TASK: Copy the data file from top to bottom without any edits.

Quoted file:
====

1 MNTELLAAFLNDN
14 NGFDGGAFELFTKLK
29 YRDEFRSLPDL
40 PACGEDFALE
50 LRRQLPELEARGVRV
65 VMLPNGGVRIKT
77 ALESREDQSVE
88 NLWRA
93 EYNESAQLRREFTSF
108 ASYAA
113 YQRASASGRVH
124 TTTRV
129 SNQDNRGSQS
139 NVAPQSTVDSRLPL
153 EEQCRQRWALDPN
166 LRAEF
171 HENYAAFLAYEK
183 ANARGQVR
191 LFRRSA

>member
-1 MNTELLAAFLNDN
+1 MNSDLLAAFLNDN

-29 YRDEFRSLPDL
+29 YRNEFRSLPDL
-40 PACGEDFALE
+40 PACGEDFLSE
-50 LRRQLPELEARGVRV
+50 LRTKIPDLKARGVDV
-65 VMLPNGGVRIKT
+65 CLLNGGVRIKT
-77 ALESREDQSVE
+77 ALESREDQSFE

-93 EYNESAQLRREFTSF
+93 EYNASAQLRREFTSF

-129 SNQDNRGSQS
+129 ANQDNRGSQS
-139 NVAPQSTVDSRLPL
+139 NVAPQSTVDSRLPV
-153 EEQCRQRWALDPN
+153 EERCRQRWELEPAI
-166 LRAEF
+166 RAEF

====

1 MNTELLAAFLNDN
14 NGFDGGAFELFTKLK
29 YRDEFRSLPDL
40 PACGEDFALE
50 LRRQLPELEARGVRV
65 VMLPNGGVRIKT
77 ALESREDQSVE
88 NLWRA
93 EYNESAQLRREFTSF
108 ASYAA
113 YQRASASGRVH
124 TTTRV
129 SNQDNRGSQS
139 NVAPQSTVDSRLPL
153 EEQCRQRWALDPN
166 LRAEF
171 HENYAAFLAYEK
183 ANARGQVR
191 LFRRSA

>member
-1 MNTELLAAFLNDN
+1 MNSDLLAAFLNDN

-29 YRDEFRSLPDL
+29 YRNEFRSLPDL
-40 PACGEDFALE
+40 PACGEDFLSE
-50 LRRQLPELEARGVRV
+50 LRTKIPDLKARGVDV
-65 VMLPNGGVRIKT
+65 CLLNGGVRIKT
-77 ALESREDQSVE
+77 ALESREDQSFE

-93 EYNESAQLRREFTSF
+93 EYNASAQLRREFTSF

-129 SNQDNRGSQS
+129 ANQDNRGSQS
-139 NVAPQSTVDSRLPL
+139 NVAPQSTVDSRLPV
-153 EEQCRQRWALDPN
+153 EERCRQRWELEPAI
-166 LRAEF
+166 RAEF